This is Water

 

February 13, 2018

Written by Nathan Erickson, CFA®, CAIA, Partner and Chief Investment Officer

One of the most popular commencement speeches of all time is David Foster Wallace’s titled “This is Water” to the Class of 2005 at Kenyon College in Ohio. Wallace begins the speech with a short story about two young fish swimming along, who happen to meet an older fish swimming the other way. The older fish nods at them and says “Morning, boys.  How’s the water?” The two young fish swim on for a bit, and then eventually one of them looks over at the other and goes “What the hell is water?”

While Wallace’s speech goes on to recommend to young graduates that they look beyond their own circle at the world around them, we see applicability of the fish story to the current market environment. For over a year many market “fishes” have been swimming along, comfortable and confident, unaware of their surroundings. For them, last week seemed abnormal, but in reality, it was normal.

As we said in our year-end commentary, 2017 was an unprecedented year for low volatility.  Markets were calm based on a Republican led house, senate, and White House; a Federal Reserve Board that remained cautious with fiscal policy; positive economic data; and the eventual passing of a stimulative tax bill. However, Mr. Market can be fickle in the short term, and sometimes good news can be interpreted as bad news.

We believe the primary cause of the market’s change of direction over the past two weeks was a fear that the economy may grow too quickly, resulting in the Fed adjusting monetary policy to slow it down. In particular, strong wage growth numbers, low unemployment claims, and strong manufacturing data were interpreted to lead to higher inflation. While the Fed has stated that they expect to raise short-term rates three times next year, this positive data resulted in increased expectations that the Fed will raise rates four times.  In addition, longer-term interest rates rose for a variety of reasons, including higher inflation expectations and the Fed buying less of the new Treasuries issued by the government. A sharp rise in yields, and fear that the Fed may put the brakes on economic growth, led to the wild market ride over the past couple weeks and a rare moment where investors experienced negative stock and bond returns at the same time.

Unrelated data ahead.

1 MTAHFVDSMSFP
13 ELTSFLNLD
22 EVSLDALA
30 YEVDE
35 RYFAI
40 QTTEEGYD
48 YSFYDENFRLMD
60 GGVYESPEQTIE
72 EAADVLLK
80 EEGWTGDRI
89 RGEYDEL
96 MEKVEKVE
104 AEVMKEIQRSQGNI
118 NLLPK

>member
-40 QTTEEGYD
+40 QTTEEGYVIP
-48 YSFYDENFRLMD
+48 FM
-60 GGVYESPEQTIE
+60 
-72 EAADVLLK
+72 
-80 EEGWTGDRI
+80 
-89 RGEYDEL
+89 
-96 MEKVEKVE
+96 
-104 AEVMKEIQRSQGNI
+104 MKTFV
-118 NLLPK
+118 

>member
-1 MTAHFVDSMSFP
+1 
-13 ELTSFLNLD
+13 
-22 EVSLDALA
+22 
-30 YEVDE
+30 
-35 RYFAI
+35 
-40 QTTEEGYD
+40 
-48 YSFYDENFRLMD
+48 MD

To the young market “fishes,” this may have caught them by surprise.  It may have resulted in an urge to act or a feeling that this is the beginning of the next big downturn. To the older fish(es), this is water. Market volatility is normal. Furthermore, experienced investors know that the Fed increasing rate hikes from three to four will have little-to-no long-term effects on their portfolio returns and that diversified portfolios are well equipped to handle many different types of market volatility. Our clients may have noticed that diversifying investments in their portfolios were unaffected by the last two weeks of volatility, including reinsurance and several others. Those investments are unrelated to economic data points, the level of interest rates, and most importantly, the short-term emotions of market participants.

2018 may see even more volatility, but we remind our clients that this is normal. As we mentioned in our year-end commentary, too little volatility can lead to excess risk taking. When asset classes exhibit a normal level of volatility, investors are more cautious and aware of the risk required to earn returns. Equity markets are unlikely to repeat last year’s performance in 2018, and traditional bond markets may struggle as well. If that is the case, we remain confident that portfolios are well constructed to handle a more “normal” year.

Written By

Mark Feldman

Nathan Erickson

MRA Associates Work-From-Home Policy

3/18/2020 – MRA Associates cares about the health and safety of our clients, our MRA team members and their families, and the community. As we continue to navigate this pandemic and do our part to slow the spread of COVID-19, we have implemented a work-from-home policy.

Our firm is well prepared to continue to serve, support, and advise our clients. Team members have remote access to all systems and processes to ensure continued normal business operations. Please help us to do our part by using telephone and video conferencing for meetings with us until the threat of contagion is significantly reduced.

As your trusted financial partner, we are monitoring the current economic environment, discussing approaches to short-term challenges, and developing innovative solutions. Please know that we are available to you for all of your needs and concerns. Please do not hesitate to reach out to our team if you have any questions.

(800) 222.1232

MRA Associates